Special Educators Object to Mandate on Equipment
WASHINGTON--Directors of school special-education programs are objecting to a proposed Education Department rule that they say could force schools to provide a wide range of costly special equipment to students with disabilities.
"At a time when American education is under attack for lack of effectiveness, any expansion of the related services we provide without funding would eliminate some of our present success and destroy what effectiveness we have," wrote Brenda Robinette, the director of special education in Gate City, Va. "How will our schools survive?"
The proposed rules are intended to flesh out changes in federal special-education law made by the Education of the Handicapped Amendments Act of 1990, a law that was widely considered to be essentially a fine-tuning of existing federal law in the field.
The act required schools to take steps to help disabled students make the transition from school to work or to further study, and it extended special-education entitlements for the first time to children with autism and traumatic brain injury.
Thomas Irvin, the acting director of the division of assistance to the states in the Education Department's office of special-education programs, said the proposed rules on assistive technology, published in the Aug. 19 Federal Register, expand on language in a legislative report on the law indicating that these services should be considered part of school special-education programs for some students. The law also added a definition of assistive-technology services borrowed from earlier legislation that provided incentives for states to make such equipment more accessible to all disabled individuals.
The proposed rules state that schools must "ensure" that special equipment is available to a disabled child if that child "requires assistive-technology devices, or services, or both in order to receive a free, appropriate education." They further state that the services and equipment can be provided "either as special education, related services, or as supplementary aids and services that enable a child with a disability to be in regular classes."
The rules define those devices as equipment or systems "used to increase, maintain, or improve the functional capabilities of children with disabilities."
A department spokesman said it had received 276 written responses through the comment deadline of Nov. 18.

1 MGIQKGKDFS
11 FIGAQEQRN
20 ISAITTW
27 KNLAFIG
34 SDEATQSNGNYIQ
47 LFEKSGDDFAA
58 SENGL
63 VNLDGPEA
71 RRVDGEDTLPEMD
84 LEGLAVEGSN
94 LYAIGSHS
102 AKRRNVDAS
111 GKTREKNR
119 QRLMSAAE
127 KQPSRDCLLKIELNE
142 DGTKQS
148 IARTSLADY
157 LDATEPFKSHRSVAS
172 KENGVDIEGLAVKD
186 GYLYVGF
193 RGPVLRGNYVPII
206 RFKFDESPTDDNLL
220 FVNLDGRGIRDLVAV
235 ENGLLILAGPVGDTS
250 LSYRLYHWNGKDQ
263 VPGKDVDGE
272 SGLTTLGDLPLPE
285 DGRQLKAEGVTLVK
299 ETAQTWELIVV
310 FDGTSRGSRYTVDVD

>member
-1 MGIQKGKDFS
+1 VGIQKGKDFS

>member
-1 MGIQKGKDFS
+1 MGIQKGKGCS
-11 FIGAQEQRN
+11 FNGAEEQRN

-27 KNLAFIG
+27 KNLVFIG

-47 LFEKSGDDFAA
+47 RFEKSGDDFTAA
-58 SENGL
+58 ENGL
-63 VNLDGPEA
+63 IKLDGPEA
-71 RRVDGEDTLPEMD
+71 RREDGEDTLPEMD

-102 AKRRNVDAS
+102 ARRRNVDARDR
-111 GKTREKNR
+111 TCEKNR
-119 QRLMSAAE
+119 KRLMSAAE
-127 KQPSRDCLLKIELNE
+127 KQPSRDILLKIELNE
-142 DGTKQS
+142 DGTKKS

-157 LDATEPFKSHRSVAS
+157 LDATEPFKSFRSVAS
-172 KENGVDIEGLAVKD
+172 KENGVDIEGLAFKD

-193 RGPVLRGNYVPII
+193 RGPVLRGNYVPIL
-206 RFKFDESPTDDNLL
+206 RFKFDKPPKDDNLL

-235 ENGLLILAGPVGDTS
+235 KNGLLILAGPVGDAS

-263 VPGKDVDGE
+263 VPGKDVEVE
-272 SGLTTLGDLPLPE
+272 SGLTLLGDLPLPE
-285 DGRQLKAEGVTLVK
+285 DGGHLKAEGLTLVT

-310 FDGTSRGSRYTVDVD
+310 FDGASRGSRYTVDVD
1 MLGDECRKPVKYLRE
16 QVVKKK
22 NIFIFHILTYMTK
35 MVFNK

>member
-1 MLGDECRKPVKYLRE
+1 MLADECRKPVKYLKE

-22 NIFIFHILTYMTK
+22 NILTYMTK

The problem, the special educators said in dozens of letters, is that the rule is too broadly worded, and they questioned whether the department may have overstepped its legal bounds.
"Without further guidance, there would appear to be no limitation in what technology could be included in these definitions," wrote Jeffrey V. Osowski, the special-education director for New Jersey.
Special educators said the definitions might include a wide range of such items as wheelchairs, hearing aids, eyeglasses, and prosthetic devices. The ambiguity in the rules, wrote John M. Collins Jr., a Chicago lawyer, "raises the expectations of parents without warrant."
He suggested that schools might choose to yield to parents' demands for the equipment rather than fight them in a costly dispute-resolution process.
Moreover, much assistive-technology equipment is expensive. A Braille printer, for example, can cost as much as $10,000, one writer said.
Critics of the broad language in the proposal, who include the National Association of State Directors of Special Education, say the rules could address the problem by specifying that the devices or services must be education-related.
The purpose of the new rules is to provide access to technologically related services for children who need them. Often, families do not know about--or cannot afford--such equipment for their disabled children.
"This is the only way in which many children with severe and multiple disabilities will be able to participate in and receive an education in a regular classroom," Norman Kieke, the executive director of United Cerebral Palsy of Capitol Area Inc., wrote in a letter supporting the proposal.
Transition Rules Faulted
Comments received by the department also took issue with provisions in the proposed rules requiring schools to take the lead in planning for students' transition from school.
The rules would require schools to include transition plans in the individualized education programs written for students age 16 and older and to involve other public agencies responsible for providing those services. Schools also would be required to develop an alternative plan if other agencies failed to act.
"It could become impossible to graduate a student from special education unless he or she has a job," wrote James G. Wilhelm, the director of special education for the Palmyra-Eagle Area School District in Wisconsin.
He and other writers said the provisions place a heavy burden on schools because they cannot compel other public agencies to participate.
Mr. Irvin, of the special-education office, said the department's staff currently is analyzing the comments and determining whether the proposed regulations go too far.
The final regulations are scheduled to be published next year.
Vol. 11, Issue 15, Page 22Published in Print: December 11, 1991, as Special Educators Object to Mandate on Equipment